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Monday, 31 October 2011
Page: 12143

Ms SMYTH (La Trobe) (22:14): Working towards the introduction of Labor's National Disability Insurance Scheme is one of the most important things that I will do as a member of parliament. In the short time available to me tonight I want to share the stories of two residents in my electorate who have experienced disability at different stages of their lives. Both are men with fierce intellects and a fierce desire for independence. Both have a powerful determination to look after their families in whatever way they can. But their words speak with far more eloquence than mine can, so allow me to share them.

Adam Cope is 38 and has lived with disability all his life. His parents, Les and Peta, are strong people, compassionate and devoted to their family. Here is what Adam says:

With an NDIS I could be far more independent and secure. What the name implies is insurance, but the 'I' means much more than that. For me the 'I' means independence, integration and involvement.

Living each day is full of stress for my parents and myself. Not knowing if tomorrow my mum and dad would still be here to continue to support me is the worst feeling. The fact that this will at sometime occur is really driving me fearful with worry and anger.

The current system provides minimum support and relies on parents, family and charity models to enable me to have a life. The NDIS would give me a means to have hope and be supported to do what I want to do. It would also let mum and dad off the hook and they could then have a life. After 38 years I think they deserve it.

Adam goes on to say that the areas he needs support with include 'communication, dressing, toileting and all aspects of daily living'. He says:

I cannot go anywhere without someone to assist me. My interests include writing and creating art. At the moment mum and dad support me to do this and their skills in these areas need to be transferred to others before they leave this world. The NDIS would enable my personal plan, to live with support in my own place, to become reality. Paying for support people and assisting me to live where I want to and with whom I want to.

For years people with disabilities have been placed into the too hard basket. Locked out of life's joys and treated as oddities by society and government. For too long we had to take it and just be happy that we get anything at all. Society now has a chance to make amends and get behind the NDIS.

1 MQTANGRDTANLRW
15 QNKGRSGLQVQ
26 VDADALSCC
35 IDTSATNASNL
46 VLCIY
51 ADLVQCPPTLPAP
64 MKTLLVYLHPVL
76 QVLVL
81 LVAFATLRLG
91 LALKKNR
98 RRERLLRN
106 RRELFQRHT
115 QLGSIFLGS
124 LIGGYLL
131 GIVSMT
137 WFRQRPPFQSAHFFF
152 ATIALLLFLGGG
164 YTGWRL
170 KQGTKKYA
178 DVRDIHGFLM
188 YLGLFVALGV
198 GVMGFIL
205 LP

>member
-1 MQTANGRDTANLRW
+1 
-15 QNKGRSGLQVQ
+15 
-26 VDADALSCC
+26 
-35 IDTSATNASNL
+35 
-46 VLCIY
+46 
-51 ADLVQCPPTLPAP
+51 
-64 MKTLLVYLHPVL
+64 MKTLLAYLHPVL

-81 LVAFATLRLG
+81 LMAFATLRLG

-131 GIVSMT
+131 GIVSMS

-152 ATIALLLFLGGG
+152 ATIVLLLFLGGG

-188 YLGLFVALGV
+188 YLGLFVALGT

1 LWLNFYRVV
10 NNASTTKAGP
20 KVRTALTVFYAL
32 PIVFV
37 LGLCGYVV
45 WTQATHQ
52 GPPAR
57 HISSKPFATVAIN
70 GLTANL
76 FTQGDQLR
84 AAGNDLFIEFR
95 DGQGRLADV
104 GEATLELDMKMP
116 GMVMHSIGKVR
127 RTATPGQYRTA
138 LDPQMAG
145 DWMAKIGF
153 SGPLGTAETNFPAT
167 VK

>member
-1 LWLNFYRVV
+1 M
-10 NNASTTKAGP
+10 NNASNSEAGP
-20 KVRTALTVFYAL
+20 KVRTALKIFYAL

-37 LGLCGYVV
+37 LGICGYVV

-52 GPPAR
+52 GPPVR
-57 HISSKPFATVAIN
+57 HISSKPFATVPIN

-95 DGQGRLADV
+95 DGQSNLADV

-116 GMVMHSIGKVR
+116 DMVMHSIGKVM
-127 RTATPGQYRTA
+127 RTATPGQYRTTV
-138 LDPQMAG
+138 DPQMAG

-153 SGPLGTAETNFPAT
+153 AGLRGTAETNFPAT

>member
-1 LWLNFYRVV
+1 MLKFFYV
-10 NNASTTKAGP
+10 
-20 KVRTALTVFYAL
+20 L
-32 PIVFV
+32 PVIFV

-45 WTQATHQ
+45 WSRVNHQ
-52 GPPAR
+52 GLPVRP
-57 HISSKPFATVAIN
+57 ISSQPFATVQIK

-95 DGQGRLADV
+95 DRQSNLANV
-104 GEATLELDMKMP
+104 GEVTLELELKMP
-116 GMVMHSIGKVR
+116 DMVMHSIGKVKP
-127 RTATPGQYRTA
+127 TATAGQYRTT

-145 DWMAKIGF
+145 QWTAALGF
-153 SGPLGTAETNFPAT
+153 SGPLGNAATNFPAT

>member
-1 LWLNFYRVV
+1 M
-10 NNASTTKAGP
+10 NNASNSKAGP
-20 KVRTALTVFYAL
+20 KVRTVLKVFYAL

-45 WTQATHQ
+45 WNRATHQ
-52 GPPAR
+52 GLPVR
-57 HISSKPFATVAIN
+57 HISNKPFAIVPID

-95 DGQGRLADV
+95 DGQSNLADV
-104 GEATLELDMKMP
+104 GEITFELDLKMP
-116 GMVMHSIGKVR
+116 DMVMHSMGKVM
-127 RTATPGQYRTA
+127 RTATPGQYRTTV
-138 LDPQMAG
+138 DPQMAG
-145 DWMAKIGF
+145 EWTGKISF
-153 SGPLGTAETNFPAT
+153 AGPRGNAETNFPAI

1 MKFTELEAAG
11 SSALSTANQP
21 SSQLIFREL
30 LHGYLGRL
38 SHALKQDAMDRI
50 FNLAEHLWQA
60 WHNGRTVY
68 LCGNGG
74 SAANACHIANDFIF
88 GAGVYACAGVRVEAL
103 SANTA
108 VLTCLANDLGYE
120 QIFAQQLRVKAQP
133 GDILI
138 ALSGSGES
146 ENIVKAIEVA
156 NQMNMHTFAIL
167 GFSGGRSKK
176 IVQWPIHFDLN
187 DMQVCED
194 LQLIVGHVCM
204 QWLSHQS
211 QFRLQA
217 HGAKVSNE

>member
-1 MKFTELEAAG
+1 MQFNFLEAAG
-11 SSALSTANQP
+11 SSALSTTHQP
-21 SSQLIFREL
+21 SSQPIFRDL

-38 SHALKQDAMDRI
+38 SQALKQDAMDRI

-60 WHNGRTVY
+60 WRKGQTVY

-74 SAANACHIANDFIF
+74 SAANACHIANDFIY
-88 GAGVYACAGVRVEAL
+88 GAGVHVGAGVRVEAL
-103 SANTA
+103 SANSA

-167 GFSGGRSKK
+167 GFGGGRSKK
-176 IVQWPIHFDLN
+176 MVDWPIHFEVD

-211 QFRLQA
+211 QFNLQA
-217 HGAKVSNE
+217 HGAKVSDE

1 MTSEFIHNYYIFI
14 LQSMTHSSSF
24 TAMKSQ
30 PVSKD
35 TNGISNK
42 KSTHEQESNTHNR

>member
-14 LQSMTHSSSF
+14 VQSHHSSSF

Nick Wurf lives in a suburb of my electorate called The Basin. Nick is 42 and has worked since he was 16. He is married with two daughters and has a granddaughter on the way. He has been diagnosed with bipolar disorder. That occurred around 10 years ago. He has suffered its effects all his adult life, and he now faces multiple sclerosis. Nick says:

This resulted in a need to stop work some 12 months ago and the introduction of a wheelchair and many other aids to my life.

My query to anyone who will listen is why is my wife's life being stripped of the things we have strived for over the last 10 years? This is a woman who gets up at 6 am to get my day started, works 8 to 9 hours a day in an office. She then comes home to take over from my daughters in caring for me and complete the normal chores that most partners would usually share.

She pours her below average wage into my medications, incontinence aids and specialized equipment to make my life easier. She pays our mortgage and household expenses. Add my $254 a month pension and there is little if anything left for basics, let alone for her, the one doing all the work.

When I'm gone and all our resources have been depleted, where does she find herself? Without our home, most likely, perhaps after some years on a carers pension having had to give up her job to care for me? No assets to assist her in that time of grief.

…   …   …

I accept my lot in life, I don't however accept the inequities that are being forced on my wife and children. The only thing they did wrong was support me, care for me and love me. I haven't just lost the lotto game of health, my family have had to pay for the ticket.

Nick, needless to say, is a very keen supporter of the NDIS and has made that very clear to me on the occasions when I have spoken to him. As a member of this place I am committed to ensuring that those who are affected by disability can achieve all that they can aspire to and that they and their carers are supported to enable this.

These are just two stories. When it comes to the NDIS there are tens or perhaps hundreds of thousands of stories precisely like these. For me the NDIS is about much more than support; it is about giving independence to the articulate, passionate and determined men, women and children who face disability each day together with their carers, their families and their friends. I commend Nick and Adam particularly for providing me and this House with their words this evening.